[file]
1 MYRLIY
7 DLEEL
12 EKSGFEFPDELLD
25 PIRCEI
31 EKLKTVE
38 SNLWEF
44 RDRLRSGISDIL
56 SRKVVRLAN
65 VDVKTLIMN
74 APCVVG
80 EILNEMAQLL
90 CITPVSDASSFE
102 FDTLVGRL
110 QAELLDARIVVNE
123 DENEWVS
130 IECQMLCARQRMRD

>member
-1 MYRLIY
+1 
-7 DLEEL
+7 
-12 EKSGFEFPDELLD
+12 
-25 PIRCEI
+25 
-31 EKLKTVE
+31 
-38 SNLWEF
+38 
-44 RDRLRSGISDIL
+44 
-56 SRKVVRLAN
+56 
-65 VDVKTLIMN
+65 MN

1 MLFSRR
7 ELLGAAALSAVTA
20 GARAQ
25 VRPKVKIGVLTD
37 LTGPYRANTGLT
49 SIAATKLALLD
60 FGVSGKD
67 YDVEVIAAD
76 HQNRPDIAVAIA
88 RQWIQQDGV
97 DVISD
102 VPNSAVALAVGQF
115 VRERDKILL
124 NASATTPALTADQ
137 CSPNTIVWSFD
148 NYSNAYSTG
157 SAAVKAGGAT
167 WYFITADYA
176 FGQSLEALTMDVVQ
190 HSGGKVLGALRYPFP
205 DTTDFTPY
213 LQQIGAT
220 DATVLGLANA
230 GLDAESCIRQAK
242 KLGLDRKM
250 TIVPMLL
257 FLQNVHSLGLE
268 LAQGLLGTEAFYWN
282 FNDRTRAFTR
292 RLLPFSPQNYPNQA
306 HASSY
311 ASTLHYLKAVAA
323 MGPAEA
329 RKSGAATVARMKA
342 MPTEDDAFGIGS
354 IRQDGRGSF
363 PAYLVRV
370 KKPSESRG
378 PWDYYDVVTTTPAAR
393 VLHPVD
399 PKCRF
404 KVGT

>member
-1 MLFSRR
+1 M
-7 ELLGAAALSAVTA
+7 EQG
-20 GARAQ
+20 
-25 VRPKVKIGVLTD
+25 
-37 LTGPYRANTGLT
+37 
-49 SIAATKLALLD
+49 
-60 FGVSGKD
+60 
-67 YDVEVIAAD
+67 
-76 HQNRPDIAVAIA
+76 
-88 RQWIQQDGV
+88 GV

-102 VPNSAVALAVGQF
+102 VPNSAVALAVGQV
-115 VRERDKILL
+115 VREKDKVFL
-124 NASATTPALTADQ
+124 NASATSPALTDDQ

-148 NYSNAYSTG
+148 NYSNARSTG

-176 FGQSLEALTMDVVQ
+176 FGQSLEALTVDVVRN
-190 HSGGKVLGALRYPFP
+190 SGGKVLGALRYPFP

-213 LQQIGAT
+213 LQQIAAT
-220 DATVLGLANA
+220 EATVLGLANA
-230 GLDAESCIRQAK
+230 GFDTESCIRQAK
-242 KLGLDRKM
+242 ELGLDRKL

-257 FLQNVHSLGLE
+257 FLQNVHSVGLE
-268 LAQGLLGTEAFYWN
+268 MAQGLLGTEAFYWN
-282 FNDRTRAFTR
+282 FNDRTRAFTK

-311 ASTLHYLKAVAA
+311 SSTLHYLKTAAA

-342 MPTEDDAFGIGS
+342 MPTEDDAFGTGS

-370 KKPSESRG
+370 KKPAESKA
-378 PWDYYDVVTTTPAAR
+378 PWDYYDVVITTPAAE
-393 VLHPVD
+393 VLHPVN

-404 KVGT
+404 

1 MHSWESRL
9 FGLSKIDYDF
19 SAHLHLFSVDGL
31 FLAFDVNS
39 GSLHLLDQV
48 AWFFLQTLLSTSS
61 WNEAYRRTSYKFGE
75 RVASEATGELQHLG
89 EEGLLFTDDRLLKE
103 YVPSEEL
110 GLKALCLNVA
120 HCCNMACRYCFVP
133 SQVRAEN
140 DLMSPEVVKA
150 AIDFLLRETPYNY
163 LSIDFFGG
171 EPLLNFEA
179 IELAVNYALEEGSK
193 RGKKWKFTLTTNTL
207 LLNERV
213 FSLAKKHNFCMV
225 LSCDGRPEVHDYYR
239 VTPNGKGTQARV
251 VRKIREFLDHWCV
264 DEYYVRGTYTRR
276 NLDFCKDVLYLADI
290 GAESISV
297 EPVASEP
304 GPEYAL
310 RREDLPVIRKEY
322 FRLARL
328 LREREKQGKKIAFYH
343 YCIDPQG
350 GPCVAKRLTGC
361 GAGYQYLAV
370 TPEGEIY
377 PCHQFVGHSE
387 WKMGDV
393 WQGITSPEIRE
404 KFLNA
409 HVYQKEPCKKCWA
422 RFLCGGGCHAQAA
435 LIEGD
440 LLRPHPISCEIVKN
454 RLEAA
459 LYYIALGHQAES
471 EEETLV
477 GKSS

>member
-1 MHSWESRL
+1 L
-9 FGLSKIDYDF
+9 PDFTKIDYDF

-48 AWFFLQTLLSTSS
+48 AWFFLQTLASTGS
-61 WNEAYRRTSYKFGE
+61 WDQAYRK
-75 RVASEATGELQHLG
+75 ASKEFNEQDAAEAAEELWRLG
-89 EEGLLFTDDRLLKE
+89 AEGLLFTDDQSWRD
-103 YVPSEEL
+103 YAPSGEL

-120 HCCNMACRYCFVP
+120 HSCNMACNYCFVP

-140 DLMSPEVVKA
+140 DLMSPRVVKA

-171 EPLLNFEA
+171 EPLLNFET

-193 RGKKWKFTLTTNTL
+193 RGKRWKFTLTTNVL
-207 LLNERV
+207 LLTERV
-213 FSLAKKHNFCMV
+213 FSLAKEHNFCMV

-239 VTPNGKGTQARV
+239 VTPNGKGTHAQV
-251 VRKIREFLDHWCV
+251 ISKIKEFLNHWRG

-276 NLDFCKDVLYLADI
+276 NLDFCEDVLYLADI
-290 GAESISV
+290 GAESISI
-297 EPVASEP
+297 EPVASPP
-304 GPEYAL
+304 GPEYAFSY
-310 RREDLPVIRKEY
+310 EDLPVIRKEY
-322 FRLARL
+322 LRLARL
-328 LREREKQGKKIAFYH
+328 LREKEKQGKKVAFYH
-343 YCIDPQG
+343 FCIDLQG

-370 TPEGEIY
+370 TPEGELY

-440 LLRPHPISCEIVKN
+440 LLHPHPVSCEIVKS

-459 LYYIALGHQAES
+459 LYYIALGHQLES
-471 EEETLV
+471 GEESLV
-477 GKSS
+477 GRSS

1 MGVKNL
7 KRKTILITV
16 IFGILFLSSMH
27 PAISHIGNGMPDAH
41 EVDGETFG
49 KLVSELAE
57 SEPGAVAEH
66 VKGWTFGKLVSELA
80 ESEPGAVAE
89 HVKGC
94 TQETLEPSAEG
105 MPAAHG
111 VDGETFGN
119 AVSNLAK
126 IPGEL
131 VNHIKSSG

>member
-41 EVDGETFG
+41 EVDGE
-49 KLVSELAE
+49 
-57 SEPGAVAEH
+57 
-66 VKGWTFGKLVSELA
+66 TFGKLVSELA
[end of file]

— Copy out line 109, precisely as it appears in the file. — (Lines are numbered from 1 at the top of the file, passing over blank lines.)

-190 HSGGKVLGALRYPFP